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David Dawson, Minna Valtonen

Overview of national benchmarking reports
(March 2003)
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This overview is based upon detailed reports supplied by the following countries:

  • Belgium - Flemish Community
  • Finland
  • France
  • Greece
  • Italy
  • Netherlands
  • Sweden
  • United Kingdom

These reports provide a picture of the current position on benchmarking in each of those countries, and indicate the plans that have been put in place. It is also possible to identify some of the results that are emerging from the benchmarking process.

The reports were requested by Minna Valtonen, working on the MINERVA Work Package 2 during February 2003.

Policy and Programme Overview

Digitisation policy/ies and programmes France,
Subsidisation decrees for digitisation projects Belgium -
No general digitisation policy for cultural heritage Finland,
Responsibility for cultural heritage shared
between state and regions, national decree
  • Finland:
    • government programme as the primary policy for digitisation, digitisation programme
      for library material in launching stage with level of funding not yet resolved

  • France:
    • policies: one / ministry; one on cultural heritage (Ministry of Culture); programmes:
      Ministry of Culture, national institutions, research sector, educational sector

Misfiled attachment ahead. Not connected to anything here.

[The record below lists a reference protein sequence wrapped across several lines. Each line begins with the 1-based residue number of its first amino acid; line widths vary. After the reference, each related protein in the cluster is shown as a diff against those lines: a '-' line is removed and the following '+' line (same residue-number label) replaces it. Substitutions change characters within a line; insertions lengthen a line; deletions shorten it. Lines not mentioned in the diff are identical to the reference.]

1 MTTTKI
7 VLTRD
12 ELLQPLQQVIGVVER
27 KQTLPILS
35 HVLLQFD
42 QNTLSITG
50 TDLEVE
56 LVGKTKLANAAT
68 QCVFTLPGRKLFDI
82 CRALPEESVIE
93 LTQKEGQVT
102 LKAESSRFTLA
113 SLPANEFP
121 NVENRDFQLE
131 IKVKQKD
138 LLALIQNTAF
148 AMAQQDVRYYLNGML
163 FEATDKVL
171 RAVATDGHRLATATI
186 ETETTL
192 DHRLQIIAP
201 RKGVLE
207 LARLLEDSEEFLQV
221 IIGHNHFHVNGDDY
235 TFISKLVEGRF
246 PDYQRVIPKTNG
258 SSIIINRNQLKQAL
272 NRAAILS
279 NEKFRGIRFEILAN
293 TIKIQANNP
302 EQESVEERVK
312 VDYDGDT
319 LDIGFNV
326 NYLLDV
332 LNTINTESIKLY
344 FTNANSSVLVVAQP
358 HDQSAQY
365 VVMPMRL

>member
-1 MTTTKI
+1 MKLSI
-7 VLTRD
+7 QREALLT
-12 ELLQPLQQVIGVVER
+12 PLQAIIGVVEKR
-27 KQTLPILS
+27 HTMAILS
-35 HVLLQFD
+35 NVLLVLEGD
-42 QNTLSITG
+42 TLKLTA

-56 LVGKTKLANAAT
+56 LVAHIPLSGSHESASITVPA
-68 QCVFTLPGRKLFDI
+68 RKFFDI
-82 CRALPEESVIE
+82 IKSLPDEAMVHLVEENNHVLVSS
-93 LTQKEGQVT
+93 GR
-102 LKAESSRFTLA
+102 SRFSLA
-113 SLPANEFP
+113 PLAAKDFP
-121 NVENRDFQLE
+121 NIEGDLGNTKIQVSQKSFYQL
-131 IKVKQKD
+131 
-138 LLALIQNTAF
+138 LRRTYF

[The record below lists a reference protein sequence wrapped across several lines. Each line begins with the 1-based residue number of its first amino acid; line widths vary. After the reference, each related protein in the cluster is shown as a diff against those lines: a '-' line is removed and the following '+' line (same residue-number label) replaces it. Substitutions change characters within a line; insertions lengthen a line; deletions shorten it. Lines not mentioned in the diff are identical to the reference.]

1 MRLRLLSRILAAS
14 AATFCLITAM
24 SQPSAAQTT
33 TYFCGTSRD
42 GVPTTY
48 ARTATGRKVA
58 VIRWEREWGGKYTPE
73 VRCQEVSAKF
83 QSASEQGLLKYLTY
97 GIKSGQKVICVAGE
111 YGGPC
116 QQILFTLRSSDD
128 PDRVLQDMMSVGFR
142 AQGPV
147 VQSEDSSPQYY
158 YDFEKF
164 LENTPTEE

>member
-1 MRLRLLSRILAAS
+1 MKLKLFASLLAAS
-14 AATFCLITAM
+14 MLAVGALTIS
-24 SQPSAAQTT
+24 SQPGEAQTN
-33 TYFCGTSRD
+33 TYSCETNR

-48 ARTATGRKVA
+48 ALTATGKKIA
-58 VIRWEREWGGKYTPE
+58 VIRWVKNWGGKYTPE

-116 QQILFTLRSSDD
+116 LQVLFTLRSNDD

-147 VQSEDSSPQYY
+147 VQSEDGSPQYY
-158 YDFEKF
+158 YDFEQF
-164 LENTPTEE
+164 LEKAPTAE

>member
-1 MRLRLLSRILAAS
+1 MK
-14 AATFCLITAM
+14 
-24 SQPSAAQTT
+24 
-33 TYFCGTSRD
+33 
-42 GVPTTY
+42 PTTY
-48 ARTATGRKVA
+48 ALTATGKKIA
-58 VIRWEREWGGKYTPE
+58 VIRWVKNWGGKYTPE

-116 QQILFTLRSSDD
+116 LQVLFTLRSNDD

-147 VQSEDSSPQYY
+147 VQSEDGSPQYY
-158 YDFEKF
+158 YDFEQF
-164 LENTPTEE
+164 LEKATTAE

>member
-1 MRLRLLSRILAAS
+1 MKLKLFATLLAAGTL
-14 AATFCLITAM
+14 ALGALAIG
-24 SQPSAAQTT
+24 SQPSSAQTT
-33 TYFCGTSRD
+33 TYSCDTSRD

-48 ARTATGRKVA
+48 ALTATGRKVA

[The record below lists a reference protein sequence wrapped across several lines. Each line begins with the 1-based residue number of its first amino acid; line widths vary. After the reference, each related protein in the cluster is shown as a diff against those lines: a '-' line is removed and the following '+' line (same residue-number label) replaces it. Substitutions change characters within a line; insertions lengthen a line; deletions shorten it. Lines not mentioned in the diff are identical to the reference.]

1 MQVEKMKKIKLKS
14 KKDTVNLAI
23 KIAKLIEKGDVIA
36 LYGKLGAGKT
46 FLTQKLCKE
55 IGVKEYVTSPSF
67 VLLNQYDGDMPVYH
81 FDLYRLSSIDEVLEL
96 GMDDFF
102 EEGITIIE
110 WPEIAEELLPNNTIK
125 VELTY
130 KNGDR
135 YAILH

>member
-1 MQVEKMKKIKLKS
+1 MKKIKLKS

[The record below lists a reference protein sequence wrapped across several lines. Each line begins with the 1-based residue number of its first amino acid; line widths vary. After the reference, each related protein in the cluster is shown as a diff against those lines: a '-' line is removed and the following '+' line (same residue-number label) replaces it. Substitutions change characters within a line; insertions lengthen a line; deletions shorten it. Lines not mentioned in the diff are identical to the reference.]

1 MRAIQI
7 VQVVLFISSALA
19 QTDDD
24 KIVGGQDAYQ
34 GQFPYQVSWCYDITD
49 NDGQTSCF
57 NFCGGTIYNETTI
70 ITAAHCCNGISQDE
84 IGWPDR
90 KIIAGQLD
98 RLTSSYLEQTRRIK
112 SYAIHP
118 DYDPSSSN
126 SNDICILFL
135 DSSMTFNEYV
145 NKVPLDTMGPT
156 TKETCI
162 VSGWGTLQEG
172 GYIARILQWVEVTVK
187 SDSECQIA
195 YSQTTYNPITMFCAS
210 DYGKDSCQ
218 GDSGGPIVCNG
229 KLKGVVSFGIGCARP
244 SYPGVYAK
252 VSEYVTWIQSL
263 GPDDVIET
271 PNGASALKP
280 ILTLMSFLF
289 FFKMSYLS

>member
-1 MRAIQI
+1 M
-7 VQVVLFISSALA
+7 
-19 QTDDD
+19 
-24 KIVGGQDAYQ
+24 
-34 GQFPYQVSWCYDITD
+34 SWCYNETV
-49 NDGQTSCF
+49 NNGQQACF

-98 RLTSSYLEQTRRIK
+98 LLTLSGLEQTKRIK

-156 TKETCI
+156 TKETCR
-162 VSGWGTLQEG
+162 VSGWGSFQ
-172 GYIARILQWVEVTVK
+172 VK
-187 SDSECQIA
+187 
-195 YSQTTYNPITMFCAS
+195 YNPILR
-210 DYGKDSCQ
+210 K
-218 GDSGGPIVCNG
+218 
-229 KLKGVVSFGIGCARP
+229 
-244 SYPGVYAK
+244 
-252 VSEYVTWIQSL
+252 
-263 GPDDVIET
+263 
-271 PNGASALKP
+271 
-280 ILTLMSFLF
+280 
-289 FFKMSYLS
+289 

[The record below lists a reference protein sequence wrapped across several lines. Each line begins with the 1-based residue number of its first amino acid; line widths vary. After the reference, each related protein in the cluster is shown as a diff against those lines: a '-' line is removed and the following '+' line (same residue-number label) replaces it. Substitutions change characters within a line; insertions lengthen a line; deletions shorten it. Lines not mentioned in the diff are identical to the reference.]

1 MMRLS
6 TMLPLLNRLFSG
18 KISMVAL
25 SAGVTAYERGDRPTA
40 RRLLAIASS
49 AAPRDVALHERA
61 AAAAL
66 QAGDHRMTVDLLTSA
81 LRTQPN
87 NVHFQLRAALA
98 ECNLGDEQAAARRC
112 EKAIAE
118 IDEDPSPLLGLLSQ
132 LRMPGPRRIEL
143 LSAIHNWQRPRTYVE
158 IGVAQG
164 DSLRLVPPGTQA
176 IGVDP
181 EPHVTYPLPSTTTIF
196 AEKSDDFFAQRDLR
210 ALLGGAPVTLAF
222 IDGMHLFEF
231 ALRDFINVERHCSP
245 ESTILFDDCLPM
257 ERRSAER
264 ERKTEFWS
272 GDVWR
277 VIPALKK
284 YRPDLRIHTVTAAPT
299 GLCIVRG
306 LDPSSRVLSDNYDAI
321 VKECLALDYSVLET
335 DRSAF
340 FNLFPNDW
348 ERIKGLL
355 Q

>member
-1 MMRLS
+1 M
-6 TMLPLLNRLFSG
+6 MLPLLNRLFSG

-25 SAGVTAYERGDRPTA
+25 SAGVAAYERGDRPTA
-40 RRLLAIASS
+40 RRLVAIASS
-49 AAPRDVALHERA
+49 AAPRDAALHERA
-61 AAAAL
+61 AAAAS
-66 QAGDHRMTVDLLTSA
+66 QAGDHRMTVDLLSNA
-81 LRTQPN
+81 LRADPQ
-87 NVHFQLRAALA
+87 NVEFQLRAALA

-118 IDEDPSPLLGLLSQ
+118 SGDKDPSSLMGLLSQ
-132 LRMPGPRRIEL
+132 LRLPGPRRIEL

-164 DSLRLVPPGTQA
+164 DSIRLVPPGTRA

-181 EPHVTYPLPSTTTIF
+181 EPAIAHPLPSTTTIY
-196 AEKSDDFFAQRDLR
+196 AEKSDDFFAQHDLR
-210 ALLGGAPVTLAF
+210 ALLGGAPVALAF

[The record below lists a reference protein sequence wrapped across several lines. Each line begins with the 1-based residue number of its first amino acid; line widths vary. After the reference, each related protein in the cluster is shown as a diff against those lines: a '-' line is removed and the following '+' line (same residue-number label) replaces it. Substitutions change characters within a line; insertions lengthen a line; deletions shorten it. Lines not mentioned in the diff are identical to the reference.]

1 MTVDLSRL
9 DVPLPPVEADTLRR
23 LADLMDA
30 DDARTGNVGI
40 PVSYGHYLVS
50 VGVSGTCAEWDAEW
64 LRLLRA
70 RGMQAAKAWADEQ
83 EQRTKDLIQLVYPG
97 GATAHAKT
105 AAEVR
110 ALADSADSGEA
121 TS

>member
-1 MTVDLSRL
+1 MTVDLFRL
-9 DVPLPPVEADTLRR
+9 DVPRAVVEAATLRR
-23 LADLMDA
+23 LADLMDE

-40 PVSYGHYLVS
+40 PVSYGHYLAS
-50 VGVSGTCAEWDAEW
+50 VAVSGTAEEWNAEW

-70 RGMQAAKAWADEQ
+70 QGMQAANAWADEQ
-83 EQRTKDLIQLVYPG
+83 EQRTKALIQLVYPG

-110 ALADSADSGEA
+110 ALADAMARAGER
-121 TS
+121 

• Italy:
    • State policies mostly oriented to creation of new services; Italian Digital Library
      indicates priorities and areas for the digital conversion, national/regional framework agreements

  • Netherlands:
    • an outline digitisation policy has been published, and there are several existing programmes

  • Sweden:
    • systematic digitisation has just started, cooperation platform to be established for different
      sectors of memory organisations, institutions are working on their own policies

  • United Kingdom:
    • a range of policies and programmes in place, often to promote access and education
      as part of a wider agenda that has strong political support.

In France, Italy, Netherlands and the UK, there are several specified digitisation initiatives on political level. The Nordic countries have no general digitisation policy, although Finland is preparing one. Despite the lack of programmes and / or policies, institutions in Finland and Sweden have major digitisation projects. Belgium - Flemish Community has created possibilities for facilitating digitisation projects via e.g. the decree on private law cultural archiving. A cultural heritage decree is in preparation.